Bang! Bang!


Do you like to scream? Do you enjoy gasping? How about startling others? Do you have vehement enthusiasm that you want to share with the world? Or do you just like to boss other people around?


If you answered yes to any of those questions, I imagine your writing or typing has bangs.


Bang is one of the exclamation point’s informal names. According to Wikipedia, “dembanger” is another. However, I spent at least ten minutes Googling that word and couldn’t find any information about it, other than simple definitions that all mirrored the Wikipedia article. (Note: Ten minutes on Google equals one year’s research.) None of the online dictionaries list it. Wordnik wants nothing to do with it and vehemently declares that it is not a valid word for Scrabble. Ouch! So, I have serious doubts about dembanger and suspect that it is a sly joke, slipped in by Koavf, Rich Farmbrough, Waacstats, Bearcat, Rjwilmsi, or Woohookitty, the top six editors on Wikipedia.


I do not doubt Thomas MacKellar though. According to his book ‪The American printer: a manual of typography: containing complete instructions for beginners, as well as practical directions for managing all departments of a printing office, the bang was called “the sign of admiration or exclamation” back in his day. That day was over 51,000 days ago, which is to say, around 1870. (Admiration moment! Just reading that title makes little marks of admiration go off in my head! Long titles make me swoon!)  MacKellar says “the sign of Admiration…denotes surprise, astonishment, rapture, and the like sudden emotions of the mind, whether upon lamenting or rejoicing occasions.” Sounds elegant, doesn’t it?


Most grammar guides and stylebooks ask the writer to refrain from showing too much admiration. Use your words, not your marks, they tell us. So you can imagine my surprise (!) when I came upon not one but two marks of admiration in a book by Nancy Etcoff who somehow managed to write a book in spite of having her hands full. She holds both an M.Ed. from Harvard and a Ph.D. in psychology. In the past, she held a post-doctoral fellowship in brain and cognitive sciences at MIT. How she managed to write anything at all is a wonder. I can only imagine she had to set those things down at some point so she would be able to type. Her book, Survival of the Prettiest, looks at beauty from an evolutionary standpoint, although you might have guessed that from the title. I found it thought-provoking. However, if you’re like me but trying hard not to be, you might startle the first time she goes Bang! on page 23. When she goes Bang! again on page 51, you may start wondering if you have accidentally wandered into a Western. Don’t worry, there’s no more shooting after that.


I can’t deny that it shook me up. Exclamation points! In a non-fiction book! What next?!


Exclamation marks used to be harder to make. On the old typewriters, you had to hit the single quotation mark, go back one space and hit the period. Now you can hit the bang sign with no extra effort. Still, I think it’s a good idea to watch your bangs. They may not get into your eyes, but they can get into your reader’s eyes.


If you use them a lot, talk to your grammar doctor. They’re terminal, you know. Some people who overuse them learn to stifle their admiration and practice restraint. Others don’t care; they live large and prefer to end with a bang. You may be one of them, but not me!

45 thoughts on “Bang! Bang!

  1. Alas, overused and abused. Often falling the end of a mundane cluster of words containing absolutely nothing astonishing. Even more offending is when a writer (particularly of fundraising letters) decides the bang does not provide enough bang and FEELS COMPELLED TO CAPTALIZE THE ENTIRE SENTENCE. But, while on their usage, the Spanish approach of putting you on notice of the required inflection or emphasis ahead by flipping the exclamation point – as well as the question mark – upside down on its head at the beginning of a sentence seems more meaningful….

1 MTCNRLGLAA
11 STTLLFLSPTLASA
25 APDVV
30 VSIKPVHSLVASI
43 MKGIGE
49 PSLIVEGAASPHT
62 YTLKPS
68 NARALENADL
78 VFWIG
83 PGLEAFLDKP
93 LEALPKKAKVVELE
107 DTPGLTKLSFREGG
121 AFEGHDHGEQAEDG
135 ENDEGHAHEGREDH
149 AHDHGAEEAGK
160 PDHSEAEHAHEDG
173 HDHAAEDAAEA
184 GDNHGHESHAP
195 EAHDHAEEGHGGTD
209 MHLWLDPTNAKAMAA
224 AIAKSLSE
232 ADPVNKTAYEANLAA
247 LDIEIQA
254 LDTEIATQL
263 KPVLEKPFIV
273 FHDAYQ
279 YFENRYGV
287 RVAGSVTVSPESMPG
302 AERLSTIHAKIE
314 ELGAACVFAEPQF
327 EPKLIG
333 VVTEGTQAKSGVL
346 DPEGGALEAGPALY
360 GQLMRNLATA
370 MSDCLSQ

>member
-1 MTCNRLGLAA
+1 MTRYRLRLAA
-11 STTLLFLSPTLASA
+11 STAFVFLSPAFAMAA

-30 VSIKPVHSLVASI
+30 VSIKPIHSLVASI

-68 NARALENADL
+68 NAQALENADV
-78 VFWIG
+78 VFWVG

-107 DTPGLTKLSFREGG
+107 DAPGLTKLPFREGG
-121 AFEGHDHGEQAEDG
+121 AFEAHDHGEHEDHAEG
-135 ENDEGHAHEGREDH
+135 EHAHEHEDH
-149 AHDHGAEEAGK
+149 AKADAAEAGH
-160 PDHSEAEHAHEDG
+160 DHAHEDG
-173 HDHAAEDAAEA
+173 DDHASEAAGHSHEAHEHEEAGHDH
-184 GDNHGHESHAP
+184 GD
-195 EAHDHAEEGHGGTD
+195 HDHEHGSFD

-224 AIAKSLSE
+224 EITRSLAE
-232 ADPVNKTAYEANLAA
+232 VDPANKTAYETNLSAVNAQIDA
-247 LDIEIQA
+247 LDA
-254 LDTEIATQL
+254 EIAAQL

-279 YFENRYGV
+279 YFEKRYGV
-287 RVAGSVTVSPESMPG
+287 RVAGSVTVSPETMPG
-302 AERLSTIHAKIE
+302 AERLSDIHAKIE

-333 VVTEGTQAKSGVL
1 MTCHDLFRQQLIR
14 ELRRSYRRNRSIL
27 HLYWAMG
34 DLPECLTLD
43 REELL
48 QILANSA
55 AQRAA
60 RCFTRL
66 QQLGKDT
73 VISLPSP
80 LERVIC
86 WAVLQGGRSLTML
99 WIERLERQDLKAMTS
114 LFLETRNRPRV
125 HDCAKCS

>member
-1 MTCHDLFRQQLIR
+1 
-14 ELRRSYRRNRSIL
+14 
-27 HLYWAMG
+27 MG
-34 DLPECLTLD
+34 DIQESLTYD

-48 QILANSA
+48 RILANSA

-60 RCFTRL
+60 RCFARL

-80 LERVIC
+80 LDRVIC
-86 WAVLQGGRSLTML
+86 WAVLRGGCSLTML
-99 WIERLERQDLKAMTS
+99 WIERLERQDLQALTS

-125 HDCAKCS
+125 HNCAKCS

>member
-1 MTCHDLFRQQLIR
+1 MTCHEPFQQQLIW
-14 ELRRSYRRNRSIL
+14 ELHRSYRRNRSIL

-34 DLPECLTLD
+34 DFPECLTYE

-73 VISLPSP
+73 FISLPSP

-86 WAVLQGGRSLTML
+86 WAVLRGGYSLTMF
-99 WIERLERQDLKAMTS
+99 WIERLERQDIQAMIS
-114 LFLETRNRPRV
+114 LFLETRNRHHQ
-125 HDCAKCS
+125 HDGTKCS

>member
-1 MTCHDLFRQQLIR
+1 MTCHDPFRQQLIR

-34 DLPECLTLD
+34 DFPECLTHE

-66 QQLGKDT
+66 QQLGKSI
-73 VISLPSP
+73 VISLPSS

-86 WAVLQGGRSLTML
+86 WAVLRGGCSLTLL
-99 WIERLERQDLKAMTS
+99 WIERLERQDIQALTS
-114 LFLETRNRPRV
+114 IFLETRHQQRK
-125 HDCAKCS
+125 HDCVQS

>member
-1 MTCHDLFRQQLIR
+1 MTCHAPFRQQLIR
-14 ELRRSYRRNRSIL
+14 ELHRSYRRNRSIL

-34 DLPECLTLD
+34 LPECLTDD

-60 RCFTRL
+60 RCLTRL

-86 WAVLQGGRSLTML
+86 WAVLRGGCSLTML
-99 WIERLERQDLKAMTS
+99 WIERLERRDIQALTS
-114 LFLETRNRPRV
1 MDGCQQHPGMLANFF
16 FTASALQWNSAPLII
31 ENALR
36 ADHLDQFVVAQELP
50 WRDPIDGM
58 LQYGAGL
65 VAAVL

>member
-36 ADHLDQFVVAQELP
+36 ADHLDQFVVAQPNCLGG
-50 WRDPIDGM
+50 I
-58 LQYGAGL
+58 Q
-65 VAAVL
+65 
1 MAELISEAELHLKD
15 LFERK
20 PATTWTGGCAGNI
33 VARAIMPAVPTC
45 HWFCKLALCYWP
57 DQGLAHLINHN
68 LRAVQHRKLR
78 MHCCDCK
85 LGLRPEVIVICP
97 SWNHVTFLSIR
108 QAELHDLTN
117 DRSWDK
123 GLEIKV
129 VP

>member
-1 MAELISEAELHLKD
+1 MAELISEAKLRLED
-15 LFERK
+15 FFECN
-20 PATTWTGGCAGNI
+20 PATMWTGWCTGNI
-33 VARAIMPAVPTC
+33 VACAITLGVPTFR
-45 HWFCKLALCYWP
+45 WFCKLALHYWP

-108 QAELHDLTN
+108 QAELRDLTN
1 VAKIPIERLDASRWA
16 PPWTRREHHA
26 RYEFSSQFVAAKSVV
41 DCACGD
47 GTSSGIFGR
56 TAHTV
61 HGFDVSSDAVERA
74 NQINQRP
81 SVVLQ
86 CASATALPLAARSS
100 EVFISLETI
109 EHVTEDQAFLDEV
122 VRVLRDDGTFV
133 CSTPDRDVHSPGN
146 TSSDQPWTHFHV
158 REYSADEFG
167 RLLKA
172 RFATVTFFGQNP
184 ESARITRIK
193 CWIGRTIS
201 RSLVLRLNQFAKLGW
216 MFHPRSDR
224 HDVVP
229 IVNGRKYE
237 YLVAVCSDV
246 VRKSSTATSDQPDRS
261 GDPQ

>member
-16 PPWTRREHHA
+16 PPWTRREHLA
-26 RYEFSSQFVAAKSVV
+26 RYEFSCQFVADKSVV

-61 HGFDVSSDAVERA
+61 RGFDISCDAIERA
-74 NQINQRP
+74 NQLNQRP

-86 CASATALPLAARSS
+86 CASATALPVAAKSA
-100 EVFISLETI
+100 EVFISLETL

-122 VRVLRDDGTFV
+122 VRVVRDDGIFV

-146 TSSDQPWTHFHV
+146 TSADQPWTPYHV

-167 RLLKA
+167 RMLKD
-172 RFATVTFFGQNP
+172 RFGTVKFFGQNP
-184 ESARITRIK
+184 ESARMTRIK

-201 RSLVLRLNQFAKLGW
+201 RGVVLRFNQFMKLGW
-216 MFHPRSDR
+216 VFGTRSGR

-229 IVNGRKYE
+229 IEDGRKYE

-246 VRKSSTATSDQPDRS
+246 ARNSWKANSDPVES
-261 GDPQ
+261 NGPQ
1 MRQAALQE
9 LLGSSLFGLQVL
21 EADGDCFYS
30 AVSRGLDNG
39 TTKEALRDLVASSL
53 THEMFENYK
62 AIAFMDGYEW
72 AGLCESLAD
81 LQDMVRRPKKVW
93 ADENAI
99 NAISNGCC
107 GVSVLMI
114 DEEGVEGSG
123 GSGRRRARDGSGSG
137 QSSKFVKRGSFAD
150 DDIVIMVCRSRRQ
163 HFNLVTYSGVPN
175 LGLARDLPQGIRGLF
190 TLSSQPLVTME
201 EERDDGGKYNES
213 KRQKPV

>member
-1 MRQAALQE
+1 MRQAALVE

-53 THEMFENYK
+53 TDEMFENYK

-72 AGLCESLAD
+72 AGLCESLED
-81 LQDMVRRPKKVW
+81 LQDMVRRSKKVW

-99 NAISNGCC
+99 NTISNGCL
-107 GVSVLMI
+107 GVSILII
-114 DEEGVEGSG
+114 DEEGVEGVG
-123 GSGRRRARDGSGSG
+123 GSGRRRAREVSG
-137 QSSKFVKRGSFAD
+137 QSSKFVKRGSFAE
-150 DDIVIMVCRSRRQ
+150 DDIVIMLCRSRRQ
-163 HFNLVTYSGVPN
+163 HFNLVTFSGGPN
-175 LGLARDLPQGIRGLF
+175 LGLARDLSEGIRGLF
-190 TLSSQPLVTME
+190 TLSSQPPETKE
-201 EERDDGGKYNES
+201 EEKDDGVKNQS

• There are so many voices out there calling out for attention, I think people feel the need to try any and all means to catch your attention. After a while, because so many people use the same techniques, we stop paying attention.

      • Feeling shot down by all the comments favoring bang proliferation, I reached back to a punctuation poem for comfort:

        The Exclamation Point!

        The exclamation point is greatly overused!
        One could even say it is frequently abused!
        In advertising copy, it repeatedly resounds!
        And in breathless prose, it literally abounds!
        The poorer the writer, the more frequently the case!
        The exclamation point, they readily embrace!
        To give a little emphasis! To make a little point!
        This punctuation mark they will appoint!
        But, to make emphasis perfectly clear,
        Good writers generally appear
        to make little use of exclamations
        and other such typographic affectations.

        — Ed Truitt,

  2. The book sounds good (in spite of poor Nancy’s predilection for enthusiasm) this is a phenomenon not often seen in an academic – maybe she suppressed her enthusiastic, cheery side for so long as she filled her hands with post-grad qualifications that it broke out as a rogue personality when she wrote the book? Maybe she didn’t even know that those exclamation marks were there because this alter-ego got up in the middle of the night and typed them in while poor tired Nancy caught some well-deserved beauty sleep? Much stranger things have happened.

    Anyway, back to my question – is the book good or is it just four hundred ways of saying what it says in the title (like many academic books)?

  3. I always cringe a little when I find the need to use a bang, except in dialogue; then I just get a short twitch because then it’s really a third party who has to carry all that excitement on their shoulders.

    • I have and will continue to use them, but I was taken aback to see them in that non-fiction book. I still can’t quite get over the it; they seemed so odd to me.

  4. According to my editors, I have terminal bangitis! But how else can I express my enthusiastic “admiration” to my readers who may otherwise be munching potato chips, unaware of my excitement for the subject matter at hand? What’s all the fuss I say! It’s just a stick and a dot – like baseball. And a big bang is the home run of a sentence. There! I said it!